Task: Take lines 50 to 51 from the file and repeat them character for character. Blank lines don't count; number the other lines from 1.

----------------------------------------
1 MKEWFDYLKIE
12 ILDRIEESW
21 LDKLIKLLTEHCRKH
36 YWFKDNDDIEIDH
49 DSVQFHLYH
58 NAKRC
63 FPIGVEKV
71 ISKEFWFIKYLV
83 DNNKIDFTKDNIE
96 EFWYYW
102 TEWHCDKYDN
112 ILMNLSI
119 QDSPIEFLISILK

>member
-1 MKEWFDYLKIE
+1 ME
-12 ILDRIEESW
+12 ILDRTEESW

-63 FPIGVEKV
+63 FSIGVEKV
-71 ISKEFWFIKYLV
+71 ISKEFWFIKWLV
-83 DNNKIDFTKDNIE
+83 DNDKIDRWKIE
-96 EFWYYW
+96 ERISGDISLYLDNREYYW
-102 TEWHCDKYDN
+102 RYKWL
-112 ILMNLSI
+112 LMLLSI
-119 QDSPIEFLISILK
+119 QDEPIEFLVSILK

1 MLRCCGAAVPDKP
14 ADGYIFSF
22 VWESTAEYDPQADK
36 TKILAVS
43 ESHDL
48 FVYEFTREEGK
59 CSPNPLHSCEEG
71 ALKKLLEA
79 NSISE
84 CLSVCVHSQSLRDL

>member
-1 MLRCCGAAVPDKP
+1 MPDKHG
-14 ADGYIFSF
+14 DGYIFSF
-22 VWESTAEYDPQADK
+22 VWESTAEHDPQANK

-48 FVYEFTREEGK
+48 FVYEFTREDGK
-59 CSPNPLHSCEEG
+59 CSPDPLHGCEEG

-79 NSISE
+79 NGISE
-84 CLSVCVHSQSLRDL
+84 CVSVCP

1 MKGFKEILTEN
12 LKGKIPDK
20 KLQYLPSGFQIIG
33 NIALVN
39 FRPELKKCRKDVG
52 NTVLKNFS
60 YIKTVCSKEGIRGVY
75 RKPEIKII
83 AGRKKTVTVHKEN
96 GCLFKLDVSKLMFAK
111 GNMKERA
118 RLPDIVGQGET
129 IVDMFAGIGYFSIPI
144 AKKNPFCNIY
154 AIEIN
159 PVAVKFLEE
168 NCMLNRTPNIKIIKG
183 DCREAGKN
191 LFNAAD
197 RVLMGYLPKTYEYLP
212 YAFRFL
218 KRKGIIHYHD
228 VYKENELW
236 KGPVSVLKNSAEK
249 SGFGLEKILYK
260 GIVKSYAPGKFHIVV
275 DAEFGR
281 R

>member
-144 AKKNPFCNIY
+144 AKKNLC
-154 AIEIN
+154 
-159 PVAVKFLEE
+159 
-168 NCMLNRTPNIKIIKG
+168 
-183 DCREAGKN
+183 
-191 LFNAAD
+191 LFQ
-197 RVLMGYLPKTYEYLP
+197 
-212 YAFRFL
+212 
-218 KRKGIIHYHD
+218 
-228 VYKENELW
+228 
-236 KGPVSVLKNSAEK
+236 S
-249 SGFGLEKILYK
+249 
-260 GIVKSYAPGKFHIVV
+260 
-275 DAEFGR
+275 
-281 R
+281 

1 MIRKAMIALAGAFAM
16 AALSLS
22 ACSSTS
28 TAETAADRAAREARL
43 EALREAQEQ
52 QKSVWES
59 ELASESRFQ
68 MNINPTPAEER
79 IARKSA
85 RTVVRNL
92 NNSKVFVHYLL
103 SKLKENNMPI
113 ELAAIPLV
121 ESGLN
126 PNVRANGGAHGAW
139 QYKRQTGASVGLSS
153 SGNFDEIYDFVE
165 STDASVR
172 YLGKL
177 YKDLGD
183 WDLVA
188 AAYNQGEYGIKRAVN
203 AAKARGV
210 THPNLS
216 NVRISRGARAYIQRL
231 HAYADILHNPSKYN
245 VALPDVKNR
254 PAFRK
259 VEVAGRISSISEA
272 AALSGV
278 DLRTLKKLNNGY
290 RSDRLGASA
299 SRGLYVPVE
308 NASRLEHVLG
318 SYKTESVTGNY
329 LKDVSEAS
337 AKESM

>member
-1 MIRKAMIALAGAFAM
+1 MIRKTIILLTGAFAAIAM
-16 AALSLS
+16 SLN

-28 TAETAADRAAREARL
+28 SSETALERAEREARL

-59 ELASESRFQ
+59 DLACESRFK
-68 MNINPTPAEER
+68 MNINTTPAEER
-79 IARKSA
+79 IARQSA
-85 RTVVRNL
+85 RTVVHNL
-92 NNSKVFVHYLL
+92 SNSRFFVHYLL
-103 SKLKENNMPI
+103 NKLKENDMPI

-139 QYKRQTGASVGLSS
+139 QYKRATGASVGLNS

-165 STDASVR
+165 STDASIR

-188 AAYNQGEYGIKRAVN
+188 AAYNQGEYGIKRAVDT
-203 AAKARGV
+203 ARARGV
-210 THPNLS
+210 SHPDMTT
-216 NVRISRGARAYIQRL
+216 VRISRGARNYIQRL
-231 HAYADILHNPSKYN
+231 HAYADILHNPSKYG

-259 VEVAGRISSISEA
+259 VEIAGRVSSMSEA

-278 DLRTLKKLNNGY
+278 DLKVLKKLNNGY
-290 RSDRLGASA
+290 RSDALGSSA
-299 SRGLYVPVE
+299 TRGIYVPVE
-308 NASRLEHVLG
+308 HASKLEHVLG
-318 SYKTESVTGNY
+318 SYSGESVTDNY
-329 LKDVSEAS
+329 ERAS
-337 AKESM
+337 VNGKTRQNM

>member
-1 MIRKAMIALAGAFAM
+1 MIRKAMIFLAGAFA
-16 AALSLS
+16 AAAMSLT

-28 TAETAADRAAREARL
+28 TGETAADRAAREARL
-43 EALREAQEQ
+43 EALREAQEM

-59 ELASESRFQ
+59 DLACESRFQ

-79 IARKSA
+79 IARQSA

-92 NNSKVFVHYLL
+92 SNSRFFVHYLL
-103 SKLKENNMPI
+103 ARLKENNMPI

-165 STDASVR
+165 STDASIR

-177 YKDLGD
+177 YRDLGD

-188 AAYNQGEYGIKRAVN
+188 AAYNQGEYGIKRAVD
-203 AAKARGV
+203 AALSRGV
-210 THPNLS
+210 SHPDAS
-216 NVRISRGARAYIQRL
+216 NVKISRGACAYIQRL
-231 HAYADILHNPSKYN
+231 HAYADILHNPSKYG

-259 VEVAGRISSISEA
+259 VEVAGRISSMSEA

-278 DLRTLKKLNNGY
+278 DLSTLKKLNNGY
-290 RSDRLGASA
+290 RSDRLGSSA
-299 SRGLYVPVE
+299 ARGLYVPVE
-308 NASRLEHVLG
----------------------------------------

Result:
-48 FVYEFTREEGK
+48 FVYEFTREDGK